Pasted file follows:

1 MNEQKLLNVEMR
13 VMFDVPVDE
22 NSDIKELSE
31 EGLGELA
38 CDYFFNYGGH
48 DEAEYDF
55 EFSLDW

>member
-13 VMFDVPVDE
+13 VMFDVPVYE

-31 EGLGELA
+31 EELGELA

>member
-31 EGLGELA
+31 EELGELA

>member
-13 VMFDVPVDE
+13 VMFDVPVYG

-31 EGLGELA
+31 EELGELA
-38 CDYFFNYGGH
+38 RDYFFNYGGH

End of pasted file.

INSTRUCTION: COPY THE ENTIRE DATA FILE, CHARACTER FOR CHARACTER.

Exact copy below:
1 MNEQKLLNVEMR
13 VMFDVPVDE
22 NSDIKELSE
31 EGLGELA
38 CDYFFNYGGH
48 DEAEYDF
55 EFSLDW

>member
-13 VMFDVPVDE
+13 VMFDVPVYE

-31 EGLGELA
+31 EELGELA

>member
-31 EGLGELA
+31 EELGELA

>member
-13 VMFDVPVDE
+13 VMFDVPVYG

-31 EGLGELA
+31 EELGELA
-38 CDYFFNYGGH
+38 RDYFFNYGGH